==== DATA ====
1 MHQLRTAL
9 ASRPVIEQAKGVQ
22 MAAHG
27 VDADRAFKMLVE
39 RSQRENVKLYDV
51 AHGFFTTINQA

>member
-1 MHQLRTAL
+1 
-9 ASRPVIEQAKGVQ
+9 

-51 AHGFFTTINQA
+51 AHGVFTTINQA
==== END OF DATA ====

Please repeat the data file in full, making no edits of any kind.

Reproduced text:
1 MHQLRTAL
9 ASRPVIEQAKGVQ
22 MAAHG
27 VDADRAFKMLVE
39 RSQRENVKLYDV
51 AHGFFTTINQA

>member
-1 MHQLRTAL
+1 
-9 ASRPVIEQAKGVQ
+9 

-51 AHGFFTTINQA
+51 AHGVFTTINQA